According to Montville, this process reduces one of the hurdles these candidates can face per receiving fair consideration, while also helping to eliminate the concern hiring managers may have about bringing on a hire who, in essence, could’ve graduated from law school 15 or 20 years ago.

Cordero was familiar with another of the presenters, iRelaunch, which has a similar mission to OnRamp and had participated in one of their previous conferences. She says both attended this event and that OnRamp presented a woman, recently hired at a law firm, who had been out of the workforce for 18 years. “She told her story, which was not unlike mine — she took time off to raise kids, but then her mother became ill,” Cordero says. “That’s where I first heard about OnRamp, and it looked like a great program. I didn’t immediately apply, but as I was reflecting on it, I thought, well, why not? Let me see if I can manage to get through their hurdle, because they do put you through some assessments. It’s not just like you put your resume in the hopper and suddenly become a fellow — it’s a bit more strenuous than that.”

That strenuous process was an additional selling point for Montville. “The thing that was really great about OnRamp, and the real barrier that they removed, was any sort of concern that we had about Jeannine’s talent or skill before we interviewed her. Obviously, once we interviewed her, we didn’t have any concerns. But the level of screening that they do and the evaluation that they provide of the candidate really made it easy to see, before we even talked to her, that she had the basic attributes we were looking for.” According to Montville, this process reduces one of the hurdles these candidates can face per receiving fair consideration, while also helping to eliminate the concern hiring managers may have about bringing on a hire who, in essence, could’ve graduated from law school 15 or 20 years ago. “The skills are going to be different,” Montville says, “but they’ve done a current assessment of this applicant. And so, you can have that confidence that this person has a level of skill because there’s been objective evaluation involved.”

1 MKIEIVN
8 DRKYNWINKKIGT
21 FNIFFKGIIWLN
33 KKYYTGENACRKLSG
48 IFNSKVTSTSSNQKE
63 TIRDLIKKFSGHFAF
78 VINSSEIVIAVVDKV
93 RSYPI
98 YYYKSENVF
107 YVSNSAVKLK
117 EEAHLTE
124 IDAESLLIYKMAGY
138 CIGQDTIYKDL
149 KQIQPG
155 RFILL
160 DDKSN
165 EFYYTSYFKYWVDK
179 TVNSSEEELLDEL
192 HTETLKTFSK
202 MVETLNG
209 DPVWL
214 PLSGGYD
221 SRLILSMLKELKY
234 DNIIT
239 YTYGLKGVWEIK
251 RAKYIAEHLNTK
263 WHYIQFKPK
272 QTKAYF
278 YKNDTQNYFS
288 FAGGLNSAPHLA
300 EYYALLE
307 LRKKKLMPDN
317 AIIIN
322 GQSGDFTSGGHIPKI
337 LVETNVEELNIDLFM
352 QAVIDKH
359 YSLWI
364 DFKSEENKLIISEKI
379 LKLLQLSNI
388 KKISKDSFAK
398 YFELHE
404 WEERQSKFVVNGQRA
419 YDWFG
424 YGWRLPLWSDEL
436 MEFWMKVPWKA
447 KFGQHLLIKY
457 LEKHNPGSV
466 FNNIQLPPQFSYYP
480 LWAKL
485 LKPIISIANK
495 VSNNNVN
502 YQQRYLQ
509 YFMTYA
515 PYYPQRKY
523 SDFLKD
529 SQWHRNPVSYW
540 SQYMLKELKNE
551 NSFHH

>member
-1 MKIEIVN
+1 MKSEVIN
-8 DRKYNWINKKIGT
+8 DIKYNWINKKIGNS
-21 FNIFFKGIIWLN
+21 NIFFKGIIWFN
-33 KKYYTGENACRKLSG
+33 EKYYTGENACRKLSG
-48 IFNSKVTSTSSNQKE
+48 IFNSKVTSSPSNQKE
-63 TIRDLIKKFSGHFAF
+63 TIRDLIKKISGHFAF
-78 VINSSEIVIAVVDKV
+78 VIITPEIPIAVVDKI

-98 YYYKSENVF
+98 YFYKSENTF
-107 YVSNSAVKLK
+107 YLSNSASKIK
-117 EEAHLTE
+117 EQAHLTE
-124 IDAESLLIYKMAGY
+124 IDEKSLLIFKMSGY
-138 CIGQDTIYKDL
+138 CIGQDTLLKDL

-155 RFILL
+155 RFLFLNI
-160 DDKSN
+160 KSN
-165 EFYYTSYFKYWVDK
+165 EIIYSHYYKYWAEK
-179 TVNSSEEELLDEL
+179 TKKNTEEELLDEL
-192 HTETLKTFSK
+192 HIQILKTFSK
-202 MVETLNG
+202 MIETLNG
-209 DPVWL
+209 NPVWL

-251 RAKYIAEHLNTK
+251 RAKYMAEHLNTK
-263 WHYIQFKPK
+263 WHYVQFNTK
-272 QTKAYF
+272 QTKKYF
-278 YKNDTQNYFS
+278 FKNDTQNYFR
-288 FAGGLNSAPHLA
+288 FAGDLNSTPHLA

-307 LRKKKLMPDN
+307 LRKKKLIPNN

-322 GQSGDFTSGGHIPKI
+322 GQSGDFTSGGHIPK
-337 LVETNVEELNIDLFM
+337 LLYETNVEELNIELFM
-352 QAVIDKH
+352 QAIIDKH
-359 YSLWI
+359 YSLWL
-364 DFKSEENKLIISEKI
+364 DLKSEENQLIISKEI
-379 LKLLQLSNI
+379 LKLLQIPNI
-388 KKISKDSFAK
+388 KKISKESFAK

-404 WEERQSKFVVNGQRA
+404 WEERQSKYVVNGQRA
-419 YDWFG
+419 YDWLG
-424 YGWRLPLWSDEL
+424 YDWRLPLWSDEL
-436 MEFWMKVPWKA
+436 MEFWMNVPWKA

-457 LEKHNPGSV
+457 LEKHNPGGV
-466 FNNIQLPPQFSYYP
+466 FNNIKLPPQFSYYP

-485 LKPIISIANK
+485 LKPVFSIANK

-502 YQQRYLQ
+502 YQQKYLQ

How to get involved

Applicants for OnRamp can apply online and begin the process outlined above. “That’s where the process is initiated,” Cordero says. “They give you a writing test, as well as a Myers-Briggs type assessment, which assesses your management style and personality. I think one of the strengths of OnRamp is that they can talk to somebody like Julanne here at American Express, and at least give them some information about whether or not this person might fit into your corporate culture.” She continues, “you also do a face-to-face interview, usually on Skype or something similar, with one of the counselors, and obviously fill out your work history and things like that. It’s a fairly comprehensive process.” Cordero also explains that there is a small fee involved, primarily for the assessments, but emphasized that there are no headhunting fees or the like associated with the organization.

Women helping women